Which, fair enough, it’s not. Unlike some games that launch on Kickstarter fully finished with finalized rules and components, Battle of GOG is still a work in progress and I’ve needed to remember to keep that in mind when playing and talking about this game. This game is still in the middle of the development and playtesting phase and hasn’t even started to be edited yet (which is the reason I didn’t mention any of the abundant layout, spelling and grammatical issues found in the rules I was given).
Taking the fact that this game isn’t quite finished yet and still lacks polish, we did have quite a bit of fun playing Battle of GOG. The aspects of the game I expected to like, I did like.
I like the way battle is represented. The abstract tiles and use of dice to represent armies and cities work really well. I really dig the deterministic combat system that uses the dice to great effect. While I wish the resource collection and spending system had a bit more variety and depth, it’s simple and works really well.
There is a lot to like in Battle of GOG, but it just wasn’t enough for us to love it. We had fun playing it but it felt like the game needed something more, and I hope, with future development, the game gets that added boost it seems to need.
Battle of GOG is a pretty simple, pretty much gateway-level abstract wargame that has a good chance of appealing to fans of light folk-on-a-map style games that include additional aspects like founding cities and gathering resources. This game reminded me a lot of a mash of up Civilization, Catan and Small World, and has aspects that will appeal to fans of those games.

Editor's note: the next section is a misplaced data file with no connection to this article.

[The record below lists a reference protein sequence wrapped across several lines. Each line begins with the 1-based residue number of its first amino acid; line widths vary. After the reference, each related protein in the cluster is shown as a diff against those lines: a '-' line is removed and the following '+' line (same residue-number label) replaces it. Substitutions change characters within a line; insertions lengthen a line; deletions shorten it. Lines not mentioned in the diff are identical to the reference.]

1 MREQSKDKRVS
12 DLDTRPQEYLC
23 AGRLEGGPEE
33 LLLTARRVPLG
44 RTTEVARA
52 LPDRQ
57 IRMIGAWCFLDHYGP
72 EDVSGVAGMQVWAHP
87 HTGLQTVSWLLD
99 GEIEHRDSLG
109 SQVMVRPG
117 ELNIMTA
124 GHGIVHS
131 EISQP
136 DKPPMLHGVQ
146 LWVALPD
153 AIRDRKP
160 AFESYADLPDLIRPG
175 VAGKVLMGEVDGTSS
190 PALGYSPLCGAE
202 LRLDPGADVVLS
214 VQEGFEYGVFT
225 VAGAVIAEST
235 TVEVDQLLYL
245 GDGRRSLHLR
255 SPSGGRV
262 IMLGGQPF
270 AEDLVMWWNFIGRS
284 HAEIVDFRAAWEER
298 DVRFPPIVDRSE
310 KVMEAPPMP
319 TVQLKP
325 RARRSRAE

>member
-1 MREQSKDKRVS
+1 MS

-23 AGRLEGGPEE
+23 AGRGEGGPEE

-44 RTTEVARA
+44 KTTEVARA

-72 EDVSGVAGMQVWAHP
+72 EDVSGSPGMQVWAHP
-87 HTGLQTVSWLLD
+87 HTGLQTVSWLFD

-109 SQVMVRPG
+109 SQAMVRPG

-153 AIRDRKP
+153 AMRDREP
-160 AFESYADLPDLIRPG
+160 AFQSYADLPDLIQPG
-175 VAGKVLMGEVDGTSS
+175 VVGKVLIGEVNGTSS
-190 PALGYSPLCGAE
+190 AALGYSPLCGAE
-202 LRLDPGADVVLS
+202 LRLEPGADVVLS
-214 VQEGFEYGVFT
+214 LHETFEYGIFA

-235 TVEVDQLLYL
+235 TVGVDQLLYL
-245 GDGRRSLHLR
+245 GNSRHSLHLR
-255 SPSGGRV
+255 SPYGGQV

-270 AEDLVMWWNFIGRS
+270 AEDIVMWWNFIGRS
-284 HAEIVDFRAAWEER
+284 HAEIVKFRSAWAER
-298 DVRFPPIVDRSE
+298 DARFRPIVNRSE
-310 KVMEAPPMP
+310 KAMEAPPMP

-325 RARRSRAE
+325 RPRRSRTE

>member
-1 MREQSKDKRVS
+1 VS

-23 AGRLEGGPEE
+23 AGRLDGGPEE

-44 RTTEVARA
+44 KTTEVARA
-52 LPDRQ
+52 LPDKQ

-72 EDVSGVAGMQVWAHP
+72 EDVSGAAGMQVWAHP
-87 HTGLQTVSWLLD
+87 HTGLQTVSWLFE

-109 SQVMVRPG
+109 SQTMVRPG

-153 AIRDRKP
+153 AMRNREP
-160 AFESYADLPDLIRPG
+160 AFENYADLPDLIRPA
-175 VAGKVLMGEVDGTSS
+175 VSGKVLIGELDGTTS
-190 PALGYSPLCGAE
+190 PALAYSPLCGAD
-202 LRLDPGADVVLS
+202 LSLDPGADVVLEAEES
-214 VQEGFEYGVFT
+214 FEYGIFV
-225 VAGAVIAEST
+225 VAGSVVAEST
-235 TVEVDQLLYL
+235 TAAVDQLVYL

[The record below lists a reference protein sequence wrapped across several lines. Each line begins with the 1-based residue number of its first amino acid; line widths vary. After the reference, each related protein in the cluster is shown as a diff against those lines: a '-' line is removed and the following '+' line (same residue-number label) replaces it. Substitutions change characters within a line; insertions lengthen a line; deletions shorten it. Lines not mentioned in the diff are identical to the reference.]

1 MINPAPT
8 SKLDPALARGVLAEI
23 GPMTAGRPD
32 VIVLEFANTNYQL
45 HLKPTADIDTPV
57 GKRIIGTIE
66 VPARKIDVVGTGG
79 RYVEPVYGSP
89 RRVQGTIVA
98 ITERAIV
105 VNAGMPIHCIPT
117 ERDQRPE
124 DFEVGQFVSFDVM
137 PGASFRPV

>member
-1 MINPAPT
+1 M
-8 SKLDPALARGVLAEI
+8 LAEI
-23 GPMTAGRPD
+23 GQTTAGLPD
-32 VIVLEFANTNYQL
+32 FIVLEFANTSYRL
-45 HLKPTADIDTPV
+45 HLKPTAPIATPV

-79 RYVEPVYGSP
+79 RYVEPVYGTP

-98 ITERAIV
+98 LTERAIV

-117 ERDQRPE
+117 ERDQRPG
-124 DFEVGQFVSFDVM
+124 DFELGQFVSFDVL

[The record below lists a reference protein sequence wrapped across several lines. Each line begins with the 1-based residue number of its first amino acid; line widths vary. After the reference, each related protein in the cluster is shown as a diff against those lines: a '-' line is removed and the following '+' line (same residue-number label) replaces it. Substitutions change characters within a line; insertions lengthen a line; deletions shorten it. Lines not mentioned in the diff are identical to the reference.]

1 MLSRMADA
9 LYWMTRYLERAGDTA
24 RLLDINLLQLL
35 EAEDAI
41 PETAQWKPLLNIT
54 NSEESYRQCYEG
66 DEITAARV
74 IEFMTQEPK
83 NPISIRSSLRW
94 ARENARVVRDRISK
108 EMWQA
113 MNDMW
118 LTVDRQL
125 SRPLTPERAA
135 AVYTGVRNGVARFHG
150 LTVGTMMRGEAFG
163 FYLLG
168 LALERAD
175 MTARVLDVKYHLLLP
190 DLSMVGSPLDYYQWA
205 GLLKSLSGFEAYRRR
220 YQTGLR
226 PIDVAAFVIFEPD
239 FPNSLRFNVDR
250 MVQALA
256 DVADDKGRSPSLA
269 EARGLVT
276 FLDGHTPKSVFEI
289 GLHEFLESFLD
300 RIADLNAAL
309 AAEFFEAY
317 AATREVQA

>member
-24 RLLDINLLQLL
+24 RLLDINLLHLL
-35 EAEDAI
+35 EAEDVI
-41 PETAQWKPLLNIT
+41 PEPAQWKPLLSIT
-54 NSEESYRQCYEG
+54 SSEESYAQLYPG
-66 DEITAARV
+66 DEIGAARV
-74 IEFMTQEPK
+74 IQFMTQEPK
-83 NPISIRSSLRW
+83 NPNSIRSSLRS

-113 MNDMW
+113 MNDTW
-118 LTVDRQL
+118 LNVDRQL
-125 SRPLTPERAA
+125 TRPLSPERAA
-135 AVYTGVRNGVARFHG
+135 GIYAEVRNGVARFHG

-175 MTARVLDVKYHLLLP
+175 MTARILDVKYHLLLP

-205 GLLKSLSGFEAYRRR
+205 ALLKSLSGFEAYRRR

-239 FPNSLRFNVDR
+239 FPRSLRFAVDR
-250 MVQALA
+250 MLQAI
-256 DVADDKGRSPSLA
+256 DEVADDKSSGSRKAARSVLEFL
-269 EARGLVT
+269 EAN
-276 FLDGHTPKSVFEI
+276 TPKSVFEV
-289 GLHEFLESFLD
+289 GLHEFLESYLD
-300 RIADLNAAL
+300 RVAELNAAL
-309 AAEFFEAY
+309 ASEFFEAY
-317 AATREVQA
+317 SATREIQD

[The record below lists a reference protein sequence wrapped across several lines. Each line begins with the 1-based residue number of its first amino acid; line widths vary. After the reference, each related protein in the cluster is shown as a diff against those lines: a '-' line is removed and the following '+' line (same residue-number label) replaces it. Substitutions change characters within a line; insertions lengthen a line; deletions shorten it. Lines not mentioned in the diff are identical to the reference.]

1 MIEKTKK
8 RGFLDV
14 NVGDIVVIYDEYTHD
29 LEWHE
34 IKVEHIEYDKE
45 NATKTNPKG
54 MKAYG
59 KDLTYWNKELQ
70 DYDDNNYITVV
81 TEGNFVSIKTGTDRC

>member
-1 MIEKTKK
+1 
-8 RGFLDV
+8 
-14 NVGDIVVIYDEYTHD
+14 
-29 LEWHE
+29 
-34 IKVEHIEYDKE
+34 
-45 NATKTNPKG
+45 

There’s a lot I liked in Battle of GOG and I think it’s worth giving a shot if you are a light wargame fan. While I personally found the randomness factor to be high, I’m certain it will be seen as an advantage to other game groups. Most of all though, it’s worth noting that the version of Battle of GOG I played wasn’t finished yet and I can only assume that the final version will be even better.
This look at Battle of GOG has been interesting. Usually when I preview a game, as I did in my Gorinto Prototype Review or my look at Katana the Card Game, what I’m playing is a finished game, at least as far as the rules are concerned. While games like Gorinto still had a long way to go as far as component quality, how you play the game didn’t change at all from when I reviewed the prototype to when the final game was released.
That’s not the case with Battle of GOG. Here I have a prototype that hasn’t even been handed off to an editor yet. This was a game where I found numerous issues and rules questions. Thankfully the designer has been great about addressing these after each play.
This preview of Battle of GOG actually felt more like I was playtesting the game than reviewing it, which made this article rather difficult to write as anything I say here is completely subject to change.
I think going forward I am going to try to stick with only reviewing games that are ready to publish and not works in progress.